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FEATURE… Surviving the flood (2): Climate disaster destroying lives, communities


In Nigeria, flooding has displaced millions of people due to climate change effect that is intensifying rainfall. KEHINDE OGUNYALE takes a look at the situation, in the second part of this report. Read the first part here

Ubaru Obaro, 35, invested N700,000 into a fish farming business in Isoko, Delta State at the beginning of the year. Now, he has lost the profit from his investment, which he looked forward to collecting by December, due to a climate-induced flood that damaged over 300,000 hectares of land in Nigeria.

The flooding, which began in mid-September following the opening of a Cameroonian Lagdo dam that leads into Nigeria’s River Benue, increased after rainfall became consistent between September and October.

More than 82,000 houses in over 600 communities were sunk under floodwater, while some communities, like Oleh – where Obaro lives, became a safe habitation for displaced victims.

“The water is dangerously rising daily. As I speak, the water level is at chest level on all the access roads. Although it has not gotten to where I live, the access roads are flooded, and it is very tough for us,” Obaro explained.

For some farmers in the community, Obarao mentioned that the disaster has wreaked havoc on their farms, destroying crops like maize, yams, cocoa and plantain which were to be harvested in 2023. A survey estimates that over 23 million people will battle food crises within the first eight months of 2023 due to flooding.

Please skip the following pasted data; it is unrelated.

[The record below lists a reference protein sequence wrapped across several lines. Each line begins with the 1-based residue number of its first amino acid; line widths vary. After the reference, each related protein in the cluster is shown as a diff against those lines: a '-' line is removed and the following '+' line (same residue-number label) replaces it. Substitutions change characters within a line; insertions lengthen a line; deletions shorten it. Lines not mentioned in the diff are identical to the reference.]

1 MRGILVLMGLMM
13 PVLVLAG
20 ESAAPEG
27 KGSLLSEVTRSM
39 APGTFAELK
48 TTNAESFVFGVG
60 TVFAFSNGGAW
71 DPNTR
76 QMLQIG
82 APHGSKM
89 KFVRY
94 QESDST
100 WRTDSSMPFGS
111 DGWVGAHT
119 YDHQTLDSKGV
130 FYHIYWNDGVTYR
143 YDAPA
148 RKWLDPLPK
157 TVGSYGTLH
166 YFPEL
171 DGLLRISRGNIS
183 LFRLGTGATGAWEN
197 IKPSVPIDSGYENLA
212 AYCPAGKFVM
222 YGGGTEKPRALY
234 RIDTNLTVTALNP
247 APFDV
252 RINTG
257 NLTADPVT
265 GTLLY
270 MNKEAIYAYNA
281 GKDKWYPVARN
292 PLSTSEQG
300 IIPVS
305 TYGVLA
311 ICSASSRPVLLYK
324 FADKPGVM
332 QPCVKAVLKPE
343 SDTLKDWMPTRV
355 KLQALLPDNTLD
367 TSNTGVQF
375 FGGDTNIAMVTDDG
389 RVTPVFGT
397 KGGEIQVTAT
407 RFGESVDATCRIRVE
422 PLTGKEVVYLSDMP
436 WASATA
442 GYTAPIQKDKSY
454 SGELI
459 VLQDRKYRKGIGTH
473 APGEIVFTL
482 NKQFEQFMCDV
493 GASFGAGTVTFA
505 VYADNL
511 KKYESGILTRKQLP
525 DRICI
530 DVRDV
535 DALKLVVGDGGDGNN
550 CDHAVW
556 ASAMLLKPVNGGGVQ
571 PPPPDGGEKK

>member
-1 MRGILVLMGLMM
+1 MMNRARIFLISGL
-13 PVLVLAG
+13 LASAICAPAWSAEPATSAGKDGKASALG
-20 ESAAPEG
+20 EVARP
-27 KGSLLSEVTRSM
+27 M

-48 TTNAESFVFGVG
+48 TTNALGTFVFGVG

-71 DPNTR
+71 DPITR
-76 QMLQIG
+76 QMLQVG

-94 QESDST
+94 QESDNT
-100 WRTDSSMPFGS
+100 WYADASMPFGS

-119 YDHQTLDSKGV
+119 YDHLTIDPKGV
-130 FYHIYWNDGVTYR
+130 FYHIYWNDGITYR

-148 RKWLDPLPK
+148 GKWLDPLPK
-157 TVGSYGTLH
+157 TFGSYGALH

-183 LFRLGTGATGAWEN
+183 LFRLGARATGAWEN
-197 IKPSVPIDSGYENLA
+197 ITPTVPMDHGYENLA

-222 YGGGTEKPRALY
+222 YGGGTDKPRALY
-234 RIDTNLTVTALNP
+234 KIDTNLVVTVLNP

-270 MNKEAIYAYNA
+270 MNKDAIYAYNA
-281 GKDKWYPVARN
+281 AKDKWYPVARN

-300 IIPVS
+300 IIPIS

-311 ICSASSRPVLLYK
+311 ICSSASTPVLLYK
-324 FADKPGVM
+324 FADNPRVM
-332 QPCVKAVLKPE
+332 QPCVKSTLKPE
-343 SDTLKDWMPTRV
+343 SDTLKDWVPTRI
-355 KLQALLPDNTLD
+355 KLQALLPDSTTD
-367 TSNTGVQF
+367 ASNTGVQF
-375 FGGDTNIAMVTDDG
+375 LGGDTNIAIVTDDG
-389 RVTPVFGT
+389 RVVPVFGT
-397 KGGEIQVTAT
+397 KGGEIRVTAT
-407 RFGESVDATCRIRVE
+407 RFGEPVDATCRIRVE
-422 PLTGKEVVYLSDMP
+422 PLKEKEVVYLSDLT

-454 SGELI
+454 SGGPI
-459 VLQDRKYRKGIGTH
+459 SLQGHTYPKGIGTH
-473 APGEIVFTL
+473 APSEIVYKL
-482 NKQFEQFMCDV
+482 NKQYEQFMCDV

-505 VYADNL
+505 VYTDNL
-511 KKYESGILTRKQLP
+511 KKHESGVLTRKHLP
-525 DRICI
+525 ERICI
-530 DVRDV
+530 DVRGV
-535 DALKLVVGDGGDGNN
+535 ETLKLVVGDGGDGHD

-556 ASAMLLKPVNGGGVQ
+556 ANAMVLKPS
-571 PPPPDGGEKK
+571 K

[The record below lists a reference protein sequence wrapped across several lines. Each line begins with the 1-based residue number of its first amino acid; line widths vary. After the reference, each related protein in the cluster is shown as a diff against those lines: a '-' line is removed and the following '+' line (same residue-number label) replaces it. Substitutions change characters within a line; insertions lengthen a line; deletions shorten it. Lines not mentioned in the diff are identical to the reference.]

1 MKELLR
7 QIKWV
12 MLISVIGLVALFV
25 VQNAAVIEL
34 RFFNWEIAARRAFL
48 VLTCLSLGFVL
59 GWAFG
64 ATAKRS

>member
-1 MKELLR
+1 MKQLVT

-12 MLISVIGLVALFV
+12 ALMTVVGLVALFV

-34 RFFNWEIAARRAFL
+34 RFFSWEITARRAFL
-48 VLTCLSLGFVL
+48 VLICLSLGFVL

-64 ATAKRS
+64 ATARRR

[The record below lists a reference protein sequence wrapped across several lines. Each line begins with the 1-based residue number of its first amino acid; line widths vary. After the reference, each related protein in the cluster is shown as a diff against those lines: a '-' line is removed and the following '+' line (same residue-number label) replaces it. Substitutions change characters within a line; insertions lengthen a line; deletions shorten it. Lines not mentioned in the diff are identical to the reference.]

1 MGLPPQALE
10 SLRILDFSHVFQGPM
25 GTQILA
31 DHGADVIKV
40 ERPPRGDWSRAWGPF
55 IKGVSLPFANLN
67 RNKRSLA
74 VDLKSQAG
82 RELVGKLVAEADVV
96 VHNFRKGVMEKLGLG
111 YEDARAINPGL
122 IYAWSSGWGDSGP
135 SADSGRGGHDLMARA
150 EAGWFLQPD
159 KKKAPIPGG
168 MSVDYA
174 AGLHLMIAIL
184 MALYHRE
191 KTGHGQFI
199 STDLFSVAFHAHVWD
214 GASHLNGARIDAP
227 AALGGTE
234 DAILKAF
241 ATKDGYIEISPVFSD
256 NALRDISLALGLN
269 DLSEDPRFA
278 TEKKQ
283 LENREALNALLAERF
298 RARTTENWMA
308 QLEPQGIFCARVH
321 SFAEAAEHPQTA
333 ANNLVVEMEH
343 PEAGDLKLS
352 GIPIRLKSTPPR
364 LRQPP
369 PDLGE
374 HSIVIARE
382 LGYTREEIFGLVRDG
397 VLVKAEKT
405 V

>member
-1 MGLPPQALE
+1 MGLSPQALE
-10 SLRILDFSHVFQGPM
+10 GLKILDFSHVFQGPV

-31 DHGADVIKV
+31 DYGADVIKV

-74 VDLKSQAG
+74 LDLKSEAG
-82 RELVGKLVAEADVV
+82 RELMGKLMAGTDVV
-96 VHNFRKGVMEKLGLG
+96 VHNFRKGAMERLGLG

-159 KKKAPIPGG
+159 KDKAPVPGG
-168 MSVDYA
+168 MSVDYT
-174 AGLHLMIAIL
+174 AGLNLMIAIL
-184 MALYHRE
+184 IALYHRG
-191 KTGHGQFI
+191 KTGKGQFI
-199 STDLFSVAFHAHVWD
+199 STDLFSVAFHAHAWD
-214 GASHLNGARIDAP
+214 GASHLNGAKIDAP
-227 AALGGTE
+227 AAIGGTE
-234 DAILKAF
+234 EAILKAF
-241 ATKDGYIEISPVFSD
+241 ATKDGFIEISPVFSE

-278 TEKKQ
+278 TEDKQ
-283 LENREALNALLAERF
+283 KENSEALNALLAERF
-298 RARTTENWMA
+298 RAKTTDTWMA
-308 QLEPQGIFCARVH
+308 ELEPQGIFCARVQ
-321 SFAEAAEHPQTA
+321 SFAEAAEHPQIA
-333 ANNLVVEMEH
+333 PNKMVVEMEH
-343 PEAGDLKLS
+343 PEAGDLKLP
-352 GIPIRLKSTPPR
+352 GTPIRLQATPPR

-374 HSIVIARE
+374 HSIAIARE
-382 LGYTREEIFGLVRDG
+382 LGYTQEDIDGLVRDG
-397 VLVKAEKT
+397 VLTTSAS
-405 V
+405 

Climate change, which worsens extreme rainfall, is increasingly causing various disasters, like flooding and sea level increase, in several countries, including Nigeria.

In Africa, countries like Niger, Cameroon, Chad, Mali, Central Africa Republic, Ghana, South Sudan, Gabon, Benin, and Ethiopia have been hit by overwhelming flooding. UNICEF said that about 27 million children in 27 countries are at risk of flood crises.

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Nigeria is facing the worst flood in decades which has killed more than 500 people within two months. Authorities say that 33 out of 36 states have been affected by this impact.

From rumour to hell

In the first weeks of October, all Obaro heard were news about flood-sinking communities. Four days later, his place of work was submerged.

“My school is located at the end of the community. After some time, the flood got to the school. The water was not much but as we woke up every morning the water kept increasing until the whole school flooded,” Obaro, who volunteers as a community teacher explained.

He was left with no option but to survive in his apartment. According to him, IDP camps had been overcrowded with a lot of displaced victims

Obaro noted that Oleh, an oil-rich community, had suffered several infrastructural setbacks even before the flood but, “the flood made it worse,” he stressed.

It is a similar story for Kelly Rufus, another flood victim who lived in Onelga, an oil-rich community in Rivers Sate. He said that the flood broke away all escape roads out of the community.

“We do not cook, we hardly eat. It’s hell here in my community. It came in a hurry. No one expected it to overshadow the community and most states of the Niger Delta region in a manner it did,” Rufus explained.